3D Modeling and Animation - Synthesis and Analysis Techniques for the Human Body
Nikos Sarris, Michael G. Strintzis
Informatics & Telematics Institute, Greece
The emergence of virtual reality applications and human-like interfaces has given rise to the necessity of producing realistic models of the human body. Building and animating a synthetic, cartoon-like, model of the human body has been practiced for many years in the gaming industry and advances in the game platforms have led to more realistic models, although still cartoon-like. The issue of building a virtual human clone is still a matter of ongoing research and relies on effective algorithms which will determine the 3D structure of an actual human being and duplicate this with a three-dimensional graphical model, fully textured, by correct mapping of 2D images of the human on the 3D model. Realistic human animation is also a matter of ongoing research and, in the case of human cloning, relies on accurate tracking of the 3D motion of a human, which has to be duplicated by his 3D model. The inherently complex articulation of the human body imposes great difficulties in both the tracking and animation processes, which are being tackled by specific techniques, such as modeling languages, as well as by standards developed for these purposes. Particularly the human face and hands present the greatest difficulties in modeling and animation due to their complex articulation and communicative importance in expressing the human language and emotions.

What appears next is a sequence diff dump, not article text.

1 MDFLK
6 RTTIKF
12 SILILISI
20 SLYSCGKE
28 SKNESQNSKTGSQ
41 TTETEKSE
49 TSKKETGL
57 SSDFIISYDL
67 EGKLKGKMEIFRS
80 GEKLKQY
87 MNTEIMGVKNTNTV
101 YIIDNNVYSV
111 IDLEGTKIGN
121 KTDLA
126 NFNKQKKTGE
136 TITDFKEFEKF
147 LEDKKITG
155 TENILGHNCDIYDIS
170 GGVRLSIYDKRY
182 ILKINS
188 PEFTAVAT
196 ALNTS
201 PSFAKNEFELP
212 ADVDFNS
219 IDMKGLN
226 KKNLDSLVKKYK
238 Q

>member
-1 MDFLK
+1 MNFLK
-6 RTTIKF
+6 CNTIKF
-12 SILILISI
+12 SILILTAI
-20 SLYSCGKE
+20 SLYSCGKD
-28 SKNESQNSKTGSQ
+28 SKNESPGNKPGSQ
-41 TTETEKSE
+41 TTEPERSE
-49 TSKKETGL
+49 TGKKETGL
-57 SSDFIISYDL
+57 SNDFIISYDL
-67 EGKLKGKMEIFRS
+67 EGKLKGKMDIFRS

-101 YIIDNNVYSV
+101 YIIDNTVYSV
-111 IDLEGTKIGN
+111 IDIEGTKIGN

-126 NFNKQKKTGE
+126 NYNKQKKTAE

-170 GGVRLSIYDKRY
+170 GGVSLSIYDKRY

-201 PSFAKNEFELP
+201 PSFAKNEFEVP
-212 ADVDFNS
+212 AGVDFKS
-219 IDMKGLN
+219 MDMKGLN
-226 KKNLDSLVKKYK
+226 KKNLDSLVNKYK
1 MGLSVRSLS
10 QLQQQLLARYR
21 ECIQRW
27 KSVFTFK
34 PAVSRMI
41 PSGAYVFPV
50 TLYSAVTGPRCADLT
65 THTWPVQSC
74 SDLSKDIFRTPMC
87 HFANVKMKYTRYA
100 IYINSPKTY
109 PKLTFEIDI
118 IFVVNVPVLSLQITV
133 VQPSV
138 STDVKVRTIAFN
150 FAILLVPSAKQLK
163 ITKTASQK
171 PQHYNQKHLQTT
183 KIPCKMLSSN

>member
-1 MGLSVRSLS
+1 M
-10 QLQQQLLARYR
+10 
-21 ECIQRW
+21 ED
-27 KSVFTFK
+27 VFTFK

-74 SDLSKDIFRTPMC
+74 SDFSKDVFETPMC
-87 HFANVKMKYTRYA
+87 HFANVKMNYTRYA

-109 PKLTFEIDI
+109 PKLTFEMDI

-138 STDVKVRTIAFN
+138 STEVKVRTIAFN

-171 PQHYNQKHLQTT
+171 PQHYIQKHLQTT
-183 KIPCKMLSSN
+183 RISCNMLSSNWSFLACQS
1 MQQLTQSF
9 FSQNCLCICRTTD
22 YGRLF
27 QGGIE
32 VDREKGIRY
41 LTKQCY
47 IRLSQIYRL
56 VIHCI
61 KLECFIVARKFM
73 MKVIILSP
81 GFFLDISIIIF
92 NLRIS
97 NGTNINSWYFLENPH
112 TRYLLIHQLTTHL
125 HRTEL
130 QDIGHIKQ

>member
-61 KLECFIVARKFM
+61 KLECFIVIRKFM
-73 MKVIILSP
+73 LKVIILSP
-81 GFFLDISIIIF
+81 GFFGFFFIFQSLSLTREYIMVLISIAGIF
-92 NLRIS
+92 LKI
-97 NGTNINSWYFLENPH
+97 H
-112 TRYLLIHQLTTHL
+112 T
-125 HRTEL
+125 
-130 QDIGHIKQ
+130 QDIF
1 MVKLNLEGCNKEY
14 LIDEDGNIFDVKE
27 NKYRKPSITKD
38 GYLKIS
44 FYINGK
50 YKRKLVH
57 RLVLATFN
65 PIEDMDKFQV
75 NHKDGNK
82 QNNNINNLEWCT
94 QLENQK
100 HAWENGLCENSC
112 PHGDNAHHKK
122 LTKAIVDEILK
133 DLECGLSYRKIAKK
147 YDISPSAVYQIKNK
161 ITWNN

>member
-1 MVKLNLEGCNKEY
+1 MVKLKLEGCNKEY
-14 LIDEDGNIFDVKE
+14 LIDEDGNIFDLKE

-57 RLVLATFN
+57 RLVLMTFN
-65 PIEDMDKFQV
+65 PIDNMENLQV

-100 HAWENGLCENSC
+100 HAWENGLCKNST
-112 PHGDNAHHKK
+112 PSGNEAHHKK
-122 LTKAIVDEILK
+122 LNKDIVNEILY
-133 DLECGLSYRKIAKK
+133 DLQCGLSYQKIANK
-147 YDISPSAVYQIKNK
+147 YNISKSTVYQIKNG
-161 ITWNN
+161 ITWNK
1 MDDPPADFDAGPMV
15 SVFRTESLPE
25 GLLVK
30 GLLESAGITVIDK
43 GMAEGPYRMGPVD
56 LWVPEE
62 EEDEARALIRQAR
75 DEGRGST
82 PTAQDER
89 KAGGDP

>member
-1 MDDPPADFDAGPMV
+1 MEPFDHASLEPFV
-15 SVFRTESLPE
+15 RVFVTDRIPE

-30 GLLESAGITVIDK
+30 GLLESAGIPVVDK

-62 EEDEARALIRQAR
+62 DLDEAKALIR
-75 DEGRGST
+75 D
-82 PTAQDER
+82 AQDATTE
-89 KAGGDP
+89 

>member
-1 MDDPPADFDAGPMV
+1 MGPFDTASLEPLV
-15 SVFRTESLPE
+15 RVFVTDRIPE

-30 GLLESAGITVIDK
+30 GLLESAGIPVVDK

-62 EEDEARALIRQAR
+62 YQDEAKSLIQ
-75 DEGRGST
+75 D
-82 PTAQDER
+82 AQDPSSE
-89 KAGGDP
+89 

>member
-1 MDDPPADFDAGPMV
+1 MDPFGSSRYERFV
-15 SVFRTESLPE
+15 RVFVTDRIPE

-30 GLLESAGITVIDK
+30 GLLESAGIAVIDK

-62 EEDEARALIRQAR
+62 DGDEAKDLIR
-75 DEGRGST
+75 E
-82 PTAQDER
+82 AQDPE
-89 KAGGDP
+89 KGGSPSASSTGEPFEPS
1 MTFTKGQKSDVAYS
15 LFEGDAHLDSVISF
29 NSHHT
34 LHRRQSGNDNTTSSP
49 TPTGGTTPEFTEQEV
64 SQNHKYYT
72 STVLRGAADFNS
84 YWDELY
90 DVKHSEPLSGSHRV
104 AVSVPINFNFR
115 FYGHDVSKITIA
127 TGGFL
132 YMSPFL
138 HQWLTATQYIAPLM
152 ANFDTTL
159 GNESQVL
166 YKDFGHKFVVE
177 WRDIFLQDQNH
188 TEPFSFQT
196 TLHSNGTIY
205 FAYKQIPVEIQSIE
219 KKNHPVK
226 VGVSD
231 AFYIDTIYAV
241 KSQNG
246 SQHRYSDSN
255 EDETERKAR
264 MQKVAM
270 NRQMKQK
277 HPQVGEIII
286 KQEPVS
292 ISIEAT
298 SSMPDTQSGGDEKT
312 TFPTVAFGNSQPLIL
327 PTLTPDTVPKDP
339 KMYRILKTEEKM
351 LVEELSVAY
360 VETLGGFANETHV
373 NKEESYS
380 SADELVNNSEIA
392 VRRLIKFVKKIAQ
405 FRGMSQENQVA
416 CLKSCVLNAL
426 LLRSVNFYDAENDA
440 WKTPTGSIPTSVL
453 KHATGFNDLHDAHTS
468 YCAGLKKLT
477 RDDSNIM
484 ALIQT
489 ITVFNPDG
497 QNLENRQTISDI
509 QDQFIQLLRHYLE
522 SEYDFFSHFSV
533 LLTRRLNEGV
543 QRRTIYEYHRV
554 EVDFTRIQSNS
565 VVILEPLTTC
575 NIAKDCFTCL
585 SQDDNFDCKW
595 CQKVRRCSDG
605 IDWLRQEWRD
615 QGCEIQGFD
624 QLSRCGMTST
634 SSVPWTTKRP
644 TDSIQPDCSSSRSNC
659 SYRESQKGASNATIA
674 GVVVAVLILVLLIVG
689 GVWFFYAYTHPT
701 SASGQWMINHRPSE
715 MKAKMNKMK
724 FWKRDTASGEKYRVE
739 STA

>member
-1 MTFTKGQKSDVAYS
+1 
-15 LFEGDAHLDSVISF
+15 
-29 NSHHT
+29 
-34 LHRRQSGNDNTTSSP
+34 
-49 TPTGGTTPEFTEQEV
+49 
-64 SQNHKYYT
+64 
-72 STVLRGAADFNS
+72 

Within the context of this book, we present the state-of-the-art methods for analyzing the structure and motion of the human body in parallel with the most effective techniques for constructing realistic synthetic models of virtual humans.